When questioned about the latest news from General Motors, Williams boss James Vowles appeared less than impressed. He questioned whether there was in fact a real commitment from GM and queried the lack of clarity over the Andretti-Cadillac relationship.
“I don’t know what the relationship is between those two entities,” he said in Las Vegas.
“GM, I think, is a good company to bring into our sport. But my view hasn’t changed on the addition of an eleventh team,” Vowles added.
Dilution of sponsorship now questioned
The teams have claimed they are concerned over the dilution effect of the prize money being split between 11 instead of 10 teams and Liberty Media have never indicated they will increase the money pot to compensate teams for this.
Yet further concerns press one the mind of Vowels. One being the dilution of the current sponsors who may ditch an existing F1 team to partner with Andretti.
Toto Wolff has consistently been the most vocal amongst the team bosses in resisting an 11th team being included, deploying a range of arguments over the last year or so based around the questionable ‘added value’ Andretti brings to F1.
Now Andretti have been approved by the FIA, the Mercedes boss seems content to kick the decision down the road for Liberty Media to resolve.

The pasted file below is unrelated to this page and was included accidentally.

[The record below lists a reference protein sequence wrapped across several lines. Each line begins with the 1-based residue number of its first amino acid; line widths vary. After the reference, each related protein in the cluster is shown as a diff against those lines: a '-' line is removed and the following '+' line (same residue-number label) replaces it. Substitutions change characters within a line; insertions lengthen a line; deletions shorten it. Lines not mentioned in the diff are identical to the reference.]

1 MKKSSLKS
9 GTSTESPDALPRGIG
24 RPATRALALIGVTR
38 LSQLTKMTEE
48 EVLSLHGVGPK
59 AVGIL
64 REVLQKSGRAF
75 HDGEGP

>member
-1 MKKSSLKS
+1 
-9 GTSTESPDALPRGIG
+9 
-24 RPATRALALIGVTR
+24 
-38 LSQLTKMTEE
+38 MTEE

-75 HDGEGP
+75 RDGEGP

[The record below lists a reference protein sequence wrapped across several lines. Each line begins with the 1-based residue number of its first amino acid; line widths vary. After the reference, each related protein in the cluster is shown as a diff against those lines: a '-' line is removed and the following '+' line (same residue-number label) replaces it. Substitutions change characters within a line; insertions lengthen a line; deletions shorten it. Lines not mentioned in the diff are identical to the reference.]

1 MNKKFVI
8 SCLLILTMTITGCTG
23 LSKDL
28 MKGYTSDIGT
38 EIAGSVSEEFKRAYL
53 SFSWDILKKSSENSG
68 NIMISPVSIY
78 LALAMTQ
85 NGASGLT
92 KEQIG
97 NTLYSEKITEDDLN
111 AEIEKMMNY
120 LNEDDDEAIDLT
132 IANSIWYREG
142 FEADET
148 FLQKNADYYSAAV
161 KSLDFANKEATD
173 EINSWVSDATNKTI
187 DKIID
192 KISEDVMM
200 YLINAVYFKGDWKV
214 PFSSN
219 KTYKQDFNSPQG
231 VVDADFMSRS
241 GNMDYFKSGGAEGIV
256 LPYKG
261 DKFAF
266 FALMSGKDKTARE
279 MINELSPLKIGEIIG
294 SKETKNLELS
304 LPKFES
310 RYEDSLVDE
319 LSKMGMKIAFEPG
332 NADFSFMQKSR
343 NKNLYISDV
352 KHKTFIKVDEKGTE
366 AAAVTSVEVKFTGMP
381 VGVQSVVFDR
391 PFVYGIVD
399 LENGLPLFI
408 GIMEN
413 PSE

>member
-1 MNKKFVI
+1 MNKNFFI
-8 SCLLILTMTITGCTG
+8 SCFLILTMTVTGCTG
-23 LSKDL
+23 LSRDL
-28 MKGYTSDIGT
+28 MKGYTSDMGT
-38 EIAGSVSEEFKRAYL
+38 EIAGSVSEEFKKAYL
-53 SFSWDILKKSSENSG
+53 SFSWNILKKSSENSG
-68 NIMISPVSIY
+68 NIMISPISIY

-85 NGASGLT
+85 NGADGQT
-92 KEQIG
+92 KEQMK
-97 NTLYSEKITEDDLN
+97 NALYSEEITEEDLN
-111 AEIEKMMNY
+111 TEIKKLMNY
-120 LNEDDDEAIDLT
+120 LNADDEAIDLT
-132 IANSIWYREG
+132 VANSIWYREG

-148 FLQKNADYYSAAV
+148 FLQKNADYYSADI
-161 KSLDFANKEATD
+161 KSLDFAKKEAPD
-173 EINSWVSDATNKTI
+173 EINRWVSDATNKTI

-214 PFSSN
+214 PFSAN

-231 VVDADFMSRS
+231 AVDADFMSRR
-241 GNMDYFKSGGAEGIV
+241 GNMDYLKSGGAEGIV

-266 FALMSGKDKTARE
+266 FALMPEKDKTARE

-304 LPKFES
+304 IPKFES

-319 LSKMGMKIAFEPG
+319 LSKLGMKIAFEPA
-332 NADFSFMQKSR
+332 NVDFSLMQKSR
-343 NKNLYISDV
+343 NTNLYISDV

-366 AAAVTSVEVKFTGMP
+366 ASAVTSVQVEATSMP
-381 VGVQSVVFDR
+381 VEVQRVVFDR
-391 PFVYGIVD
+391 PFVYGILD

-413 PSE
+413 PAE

Mercedes opposition to Andretti continues
“You know, we need to see whether the commercial rights holder deems this to be a good entry or not,” said the Austrian. “For many teams it is big dilution that can make the difference between, you know, big losses or less losses.
“I haven’t changed my opinion on that. We haven’t seen any data. Where’s the case? What are the numbers? How much can we gain in popularity? What’s the name worth? How much more can the sport be attractive? What are the facts?”
The case has of course been made by Andretti as they fulfilled the arduous process set out by the FIA for their application.
Formula One has been known for developing economic impact models over the past two decades, particularly when the sport has been keen to prove to a new venue that the huge initial set up cost is worth the investment.
Economic value add modelling required
Most recently it has claimed that Las Vegas will received economic benefits from this year’s race totalling $1.2bn and juxtaposed this against the upcoming Super Bowl weekend which is expected to deliver just $500m of benefit to sin city.
Fred Vasseur of Ferrari put a new spin on the GM announcement claiming while General Motors is welcome it does not necessarily mean Andretti will be afforded the same open arms.
“It’s not the same story as the eleventh team,” he told the assembled media. “It’s two separate questions.”
The clock is ticking for 2025 entry
It is true the General Motors relationship was late to the Andretti application party as it was suggested they needed to demonstrate how their participation inF1 would add value to the sport.
How long Liberty Media will take before announcing their final position is any one’s guess, though if Andretti wish to be on the F1 grid in 2025, they need to be registered with the FIA together with an power unit partner in just over six months time.